TAMALA TEAGUE, ET AL.
GARNETTE KIDD, ET AL.
Session April 18, 2017
from the Chancery Court for Polk County No. 2013-CV-18 Jerri
fraudulent conveyance action, a trial by jury resulted in
judgment for decedent's estate against defendants.
Defendants filed a motion for a new trial asserting that: (1)
the trial court erred in failing to grant a mistrial after
counsel for decedent's estate made a comment about one of
the defendant's credibility from "past cases"
purportedly in the presence of the jury; and (2) no evidence
supports the jury verdict. The trial court denied the
post-trial motion and affirmed the jury verdict. Defendants
appealed. We affirm.
R. App. P. 3 Appeal as of Right; Judgment of the Chancery
William J. Brown, Cleveland, Tennessee, for the appellants,
Garnette Kidd, and William Kidd.
D. Lewis, Chattanooga, Tennessee and R. Prince Miller, Jr.,
Cleveland, Tennessee, for the appellee, Tamala Teague.
Steven Stafford, P.J., W.S., delivered the opinion of the
court, in which Charles D. Susano, and Thomas R. Frierson,
II, JJ, joined.
STEVEN STAFFORD, JUDGE
the second case involving the same parties. In Teague v.
Kidd, No. E2011-02363-COA-R3-CV, 2012 WL 5869637 (Tenn.
Ct. App. Nov. 21, 2012) ("Teague I"), the
Administrator of Lola Lee Duggan's ("Decedent")
estate sued Garnette Kidd ("Ms. Kidd"),
Decedent's daughter and her attorney-in-fact, and William
Kidd ("Mr. Kidd, " or, together with Ms. Kidd,
"Appellants"), Ms. Kidd's husband, in February
2009 in the Polk County Chancery Court for breach of
fiduciary duty and misappropriation of Decedent's funds.
While the litigation was pending, the Administrator died, and
Plaintiff/Appellee Tamala Teague ("Appellee")
subsequently replaced the Administrator as successor personal
representative for Decedent's estate. After a bench
trial, the trial court entered judgment against Appellants in
the amount of $267, 305.31. On appeal, this Court affirmed
liability with respect to Ms. Kidd but reversed the trial
court's finding with respect to Mr. Kidd because Mr. Kidd
did not owe a fiduciary duty to Decedent. As a result, this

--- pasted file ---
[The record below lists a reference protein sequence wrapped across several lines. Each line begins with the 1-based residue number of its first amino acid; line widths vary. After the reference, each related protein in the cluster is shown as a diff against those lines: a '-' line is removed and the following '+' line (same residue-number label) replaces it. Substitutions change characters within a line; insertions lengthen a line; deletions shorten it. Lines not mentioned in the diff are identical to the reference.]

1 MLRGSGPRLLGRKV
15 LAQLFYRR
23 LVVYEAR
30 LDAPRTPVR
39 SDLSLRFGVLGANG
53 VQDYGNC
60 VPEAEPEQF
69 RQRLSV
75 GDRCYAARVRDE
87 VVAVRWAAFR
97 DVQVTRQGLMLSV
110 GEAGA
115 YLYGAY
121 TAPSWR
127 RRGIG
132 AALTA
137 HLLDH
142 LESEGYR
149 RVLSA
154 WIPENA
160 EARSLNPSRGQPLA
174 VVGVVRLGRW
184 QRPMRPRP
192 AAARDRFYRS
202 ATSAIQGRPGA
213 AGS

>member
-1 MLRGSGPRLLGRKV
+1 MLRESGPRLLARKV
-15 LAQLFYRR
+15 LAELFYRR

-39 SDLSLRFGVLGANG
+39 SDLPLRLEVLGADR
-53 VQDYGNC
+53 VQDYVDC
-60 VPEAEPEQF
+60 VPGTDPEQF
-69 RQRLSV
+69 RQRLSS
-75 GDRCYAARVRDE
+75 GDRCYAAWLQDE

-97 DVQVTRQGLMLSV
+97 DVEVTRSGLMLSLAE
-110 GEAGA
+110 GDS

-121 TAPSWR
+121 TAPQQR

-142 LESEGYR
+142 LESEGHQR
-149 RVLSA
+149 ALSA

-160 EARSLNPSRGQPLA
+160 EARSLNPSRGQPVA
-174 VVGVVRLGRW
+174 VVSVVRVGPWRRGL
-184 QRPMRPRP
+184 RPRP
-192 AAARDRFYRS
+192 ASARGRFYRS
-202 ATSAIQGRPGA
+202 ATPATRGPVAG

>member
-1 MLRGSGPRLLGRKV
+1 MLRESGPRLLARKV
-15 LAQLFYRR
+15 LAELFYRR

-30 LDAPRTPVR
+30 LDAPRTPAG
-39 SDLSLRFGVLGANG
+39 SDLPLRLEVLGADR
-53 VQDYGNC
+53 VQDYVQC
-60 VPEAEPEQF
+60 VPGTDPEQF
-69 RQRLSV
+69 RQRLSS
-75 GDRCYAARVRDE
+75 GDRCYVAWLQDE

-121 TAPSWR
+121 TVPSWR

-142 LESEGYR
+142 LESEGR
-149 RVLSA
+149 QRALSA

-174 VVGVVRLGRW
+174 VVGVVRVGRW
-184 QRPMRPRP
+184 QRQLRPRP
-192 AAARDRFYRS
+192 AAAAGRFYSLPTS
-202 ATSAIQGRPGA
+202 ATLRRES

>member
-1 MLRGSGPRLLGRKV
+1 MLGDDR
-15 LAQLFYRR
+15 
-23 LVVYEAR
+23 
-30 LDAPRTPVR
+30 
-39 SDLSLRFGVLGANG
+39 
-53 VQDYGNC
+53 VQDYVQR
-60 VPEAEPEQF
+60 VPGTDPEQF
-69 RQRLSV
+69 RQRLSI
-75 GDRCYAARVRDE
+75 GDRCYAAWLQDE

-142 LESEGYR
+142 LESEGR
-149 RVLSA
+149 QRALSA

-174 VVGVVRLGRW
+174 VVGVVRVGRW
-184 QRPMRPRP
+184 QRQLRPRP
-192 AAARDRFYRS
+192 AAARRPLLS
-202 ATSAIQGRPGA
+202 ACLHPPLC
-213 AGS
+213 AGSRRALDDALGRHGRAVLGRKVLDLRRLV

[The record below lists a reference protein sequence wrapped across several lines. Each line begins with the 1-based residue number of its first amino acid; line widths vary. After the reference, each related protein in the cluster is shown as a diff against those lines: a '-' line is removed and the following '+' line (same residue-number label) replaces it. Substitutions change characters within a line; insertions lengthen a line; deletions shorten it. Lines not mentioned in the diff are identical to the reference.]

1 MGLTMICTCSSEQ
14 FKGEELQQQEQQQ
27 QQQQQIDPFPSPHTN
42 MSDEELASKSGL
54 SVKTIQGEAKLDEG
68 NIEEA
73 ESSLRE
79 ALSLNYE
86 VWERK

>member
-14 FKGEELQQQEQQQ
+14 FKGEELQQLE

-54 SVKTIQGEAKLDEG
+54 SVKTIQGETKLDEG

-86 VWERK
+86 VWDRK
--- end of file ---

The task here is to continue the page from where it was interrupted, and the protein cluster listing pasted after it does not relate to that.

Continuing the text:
Court, after appropriate credits, modified the judgment
amount to $196, 731.48,  the total owed by Ms. Kidd
the pendency of Teague I, on October 29, 2009,
before judgment had been obtained, Ms. Kidd combined an
individual certificate of deposit ("CD") owned
solely by her in the amount of $46, 817.55 with a CD owned by
Mr. Kidd in the amount of $50, 999.76, to create a single new
joint CD in the amount of $97, 853.25 with right of
survivorship, at the Peoples Bank of East Tennessee
("the bank"). After Teague I was finalized
on April 30, 2013, Appellee filed the instant suit in the
trial court against Appellants on the same day, alleging
fraudulent conveyance pursuant to the Uniform Fraudulent
Transfer Act ("UFTA"), Tennessee Code Annotated
sections 36-3-301 et seq., based on Appellants'
act of combining their individual CDs, and seeking to set
aside the consolidation. The complaint alleged that Appellee,
as judgment creditor, could not recover Ms. Kidd's funds
that had been commingled because the funds were purportedly
held as a joint account with right of survivorship. Appellee,
by affidavit, also requested that a temporary restraining
order be issued in order to enjoin Appellants from
dissipating the assets in their jointly-owned CD pending
further hearing. As a result, the trial court issued a
temporary injunction on May 3, 2013, enjoining Appellants
from "dissipate[ing], spend[ing], or liquidat[ing] [the
jointly-owned CD] in [the bank]." Appellants thereafter
filed an answer, denying all material allegations, and a
motion to dissolve the temporary restraining order. The trial
court subsequently denied the motion to dissolve the
temporary restraining order.